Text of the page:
Abdominal pain is the bane of many emergency physicians.
Recently, I wrote how CT scans are on the rise in the ER. Much of those scans look for potential causes of abdominal pain.
In an essay from TIME, Zachary Meisel discusses why abdominal pain, in his words, is the doctor’s “booby prize.” And when you consider that there are 7 million visits annually by people who report abdominal pain, that’s a lot of proverbial prizes.
One reason is the myriad of causes that lead bring a patient to the hospital clutching his abdomen. It can range from something as relatively benign as viral gastroenteritis, where a patient be safely discharged home, to any number of “acute” abdominal problems necessitating surgery.
But more important, we need to consider how limited doctors actually are in the ER.
Consider the ubiquitous CT scan, which is being ordered with increasing regularity:
The pros: CT scans are readily available, able to look at every organ in the abdomen and pelvis, and very good for ruling out many of the immediately life-threatening causes of belly pain. CT scans can also reduce the need for exploratory surgery. The cons: Often, CTs can’t diagnose the actual cause of ER patients’ abdominal pain. Worse, CTs deliver significant doses of radiation to a patient’s abdomen and pelvis (equivalent to between 100 and 250 chest X-rays). Over a lifetime, patients who receive two or three abdominal CT scans are exposed to more radiation than many Hiroshima survivors.
Add that to the fact that patients expect a definitive diagnosis when visiting the hospital — one that doctors can’t always give when it comes to abdominal pain.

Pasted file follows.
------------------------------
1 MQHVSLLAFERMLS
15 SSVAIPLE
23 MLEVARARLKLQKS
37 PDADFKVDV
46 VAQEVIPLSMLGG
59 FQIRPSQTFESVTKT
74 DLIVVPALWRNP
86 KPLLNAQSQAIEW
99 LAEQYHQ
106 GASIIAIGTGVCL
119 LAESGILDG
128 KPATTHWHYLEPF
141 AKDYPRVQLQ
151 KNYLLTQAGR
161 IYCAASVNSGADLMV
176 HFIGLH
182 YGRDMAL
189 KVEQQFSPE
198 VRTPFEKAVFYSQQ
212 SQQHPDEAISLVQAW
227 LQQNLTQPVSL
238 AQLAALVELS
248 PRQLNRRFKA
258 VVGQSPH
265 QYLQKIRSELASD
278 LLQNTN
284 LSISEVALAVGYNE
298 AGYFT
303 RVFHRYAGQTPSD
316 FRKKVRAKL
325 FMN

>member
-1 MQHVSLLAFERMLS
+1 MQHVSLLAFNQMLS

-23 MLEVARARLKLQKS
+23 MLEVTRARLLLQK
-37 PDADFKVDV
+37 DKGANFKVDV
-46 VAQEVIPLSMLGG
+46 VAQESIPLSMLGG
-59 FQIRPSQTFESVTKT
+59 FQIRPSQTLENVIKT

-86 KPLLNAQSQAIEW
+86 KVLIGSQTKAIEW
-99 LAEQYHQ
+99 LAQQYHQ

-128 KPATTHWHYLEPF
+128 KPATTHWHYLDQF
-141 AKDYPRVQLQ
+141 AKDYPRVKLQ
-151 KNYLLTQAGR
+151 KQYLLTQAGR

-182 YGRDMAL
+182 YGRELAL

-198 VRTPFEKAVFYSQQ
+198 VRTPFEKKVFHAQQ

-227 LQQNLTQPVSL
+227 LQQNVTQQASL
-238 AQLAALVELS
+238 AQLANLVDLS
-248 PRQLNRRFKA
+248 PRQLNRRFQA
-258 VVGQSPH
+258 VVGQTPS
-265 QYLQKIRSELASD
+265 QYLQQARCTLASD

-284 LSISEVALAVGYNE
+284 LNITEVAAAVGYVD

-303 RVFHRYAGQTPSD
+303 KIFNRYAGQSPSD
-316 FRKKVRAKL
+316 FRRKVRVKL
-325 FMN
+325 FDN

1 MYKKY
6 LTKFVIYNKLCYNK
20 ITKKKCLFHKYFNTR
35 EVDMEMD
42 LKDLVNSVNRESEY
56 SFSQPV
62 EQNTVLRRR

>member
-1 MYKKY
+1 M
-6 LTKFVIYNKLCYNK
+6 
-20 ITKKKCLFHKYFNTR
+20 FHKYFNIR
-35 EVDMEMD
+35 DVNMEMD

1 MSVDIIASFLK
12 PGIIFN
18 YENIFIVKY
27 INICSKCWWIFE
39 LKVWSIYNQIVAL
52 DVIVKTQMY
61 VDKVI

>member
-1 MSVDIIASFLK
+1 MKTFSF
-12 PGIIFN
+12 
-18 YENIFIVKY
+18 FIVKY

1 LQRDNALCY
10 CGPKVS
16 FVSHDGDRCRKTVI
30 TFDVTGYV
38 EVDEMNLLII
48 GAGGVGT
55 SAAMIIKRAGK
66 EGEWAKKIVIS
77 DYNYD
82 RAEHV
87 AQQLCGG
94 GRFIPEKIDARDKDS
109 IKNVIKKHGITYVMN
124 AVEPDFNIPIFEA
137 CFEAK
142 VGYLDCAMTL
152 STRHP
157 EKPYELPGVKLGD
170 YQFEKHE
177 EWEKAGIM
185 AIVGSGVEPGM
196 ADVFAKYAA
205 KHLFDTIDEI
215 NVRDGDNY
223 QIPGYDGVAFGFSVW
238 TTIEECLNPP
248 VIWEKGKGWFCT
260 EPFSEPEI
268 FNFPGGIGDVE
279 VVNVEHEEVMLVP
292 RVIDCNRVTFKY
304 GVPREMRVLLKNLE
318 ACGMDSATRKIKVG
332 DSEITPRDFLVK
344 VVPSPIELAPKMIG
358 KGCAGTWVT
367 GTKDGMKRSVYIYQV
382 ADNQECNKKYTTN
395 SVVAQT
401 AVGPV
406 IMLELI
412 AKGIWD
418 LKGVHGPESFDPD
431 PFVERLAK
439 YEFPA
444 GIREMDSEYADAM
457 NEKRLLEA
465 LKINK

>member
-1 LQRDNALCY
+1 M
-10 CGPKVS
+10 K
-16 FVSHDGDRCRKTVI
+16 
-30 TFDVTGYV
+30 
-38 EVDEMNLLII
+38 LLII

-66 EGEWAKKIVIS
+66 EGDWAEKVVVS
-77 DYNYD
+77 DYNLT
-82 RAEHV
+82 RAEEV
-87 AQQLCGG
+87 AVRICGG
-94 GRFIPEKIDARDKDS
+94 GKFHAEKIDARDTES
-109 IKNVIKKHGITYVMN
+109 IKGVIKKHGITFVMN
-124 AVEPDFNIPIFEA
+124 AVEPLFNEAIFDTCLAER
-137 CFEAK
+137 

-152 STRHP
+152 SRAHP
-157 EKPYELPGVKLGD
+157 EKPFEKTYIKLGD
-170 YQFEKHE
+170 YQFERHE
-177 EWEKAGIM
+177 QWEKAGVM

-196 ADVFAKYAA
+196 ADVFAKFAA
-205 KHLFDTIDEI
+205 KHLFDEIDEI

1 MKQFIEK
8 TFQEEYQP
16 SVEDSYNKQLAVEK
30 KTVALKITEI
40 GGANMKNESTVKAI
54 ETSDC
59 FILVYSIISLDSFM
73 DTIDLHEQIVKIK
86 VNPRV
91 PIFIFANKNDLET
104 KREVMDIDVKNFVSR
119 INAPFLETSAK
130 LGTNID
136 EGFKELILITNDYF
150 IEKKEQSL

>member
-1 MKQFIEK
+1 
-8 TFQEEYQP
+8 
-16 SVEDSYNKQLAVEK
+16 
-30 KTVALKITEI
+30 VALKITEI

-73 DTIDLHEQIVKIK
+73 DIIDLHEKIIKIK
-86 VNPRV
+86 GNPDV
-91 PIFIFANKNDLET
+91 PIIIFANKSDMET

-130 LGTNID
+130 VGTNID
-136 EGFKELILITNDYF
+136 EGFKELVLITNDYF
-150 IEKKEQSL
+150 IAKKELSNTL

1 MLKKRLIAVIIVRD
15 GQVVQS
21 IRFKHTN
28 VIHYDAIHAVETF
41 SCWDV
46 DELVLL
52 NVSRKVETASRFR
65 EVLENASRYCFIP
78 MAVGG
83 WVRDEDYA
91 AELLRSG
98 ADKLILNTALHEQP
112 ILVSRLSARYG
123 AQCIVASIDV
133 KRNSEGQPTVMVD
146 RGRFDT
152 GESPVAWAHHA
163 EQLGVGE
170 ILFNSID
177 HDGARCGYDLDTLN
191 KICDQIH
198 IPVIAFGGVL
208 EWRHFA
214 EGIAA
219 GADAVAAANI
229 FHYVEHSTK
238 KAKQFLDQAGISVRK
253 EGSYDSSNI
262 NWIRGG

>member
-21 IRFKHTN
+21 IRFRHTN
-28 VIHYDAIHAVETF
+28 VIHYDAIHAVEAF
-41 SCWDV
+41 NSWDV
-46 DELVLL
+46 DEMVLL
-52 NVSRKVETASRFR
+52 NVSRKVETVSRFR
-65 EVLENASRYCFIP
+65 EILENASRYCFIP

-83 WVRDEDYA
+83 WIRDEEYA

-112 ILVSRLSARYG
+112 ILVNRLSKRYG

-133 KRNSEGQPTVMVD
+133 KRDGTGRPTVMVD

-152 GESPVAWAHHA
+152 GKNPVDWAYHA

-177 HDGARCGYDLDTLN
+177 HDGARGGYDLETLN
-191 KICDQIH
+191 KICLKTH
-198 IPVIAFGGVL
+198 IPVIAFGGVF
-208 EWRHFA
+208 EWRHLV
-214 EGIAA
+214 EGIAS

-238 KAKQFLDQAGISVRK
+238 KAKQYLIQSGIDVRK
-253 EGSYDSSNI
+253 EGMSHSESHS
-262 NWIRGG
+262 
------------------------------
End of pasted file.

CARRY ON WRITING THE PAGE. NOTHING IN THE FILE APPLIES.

Worse, according to Dr. Meisel, “a recent survey of patients who went to the ER with belly complaints found that those who received extensive testing — including CT scans and blood work — were more likely to feel confident with their care than those who didn’t,” and that, “over 70% of the same sample vastly underestimated the risk of the cumulative radiation exposure for the CT scans, and many of them did not recall accurately if they had ever received this test before.”
Like many areas of medicine, the diagnosis of abdominal pain is inexact. The tools at the doctors’ disposal aren’t accurate enough to give an expedient, definitive diagnosis. Worse, they can be harmful by exposing patients to potentially unnecessary radiation.
Until we have better tests, patients need to adjust their expectations. Physicians can play a role by explaining the limits of their diagnostic skills in the emergency setting, and educating patients that more scans do not necessarily equate to better medicine.
The media can also help, but publishing more commentaries by physicians like Dr. Meisel, who gives a realistic look at the vast number of variables that doctors face when treating patients with abdominal pain.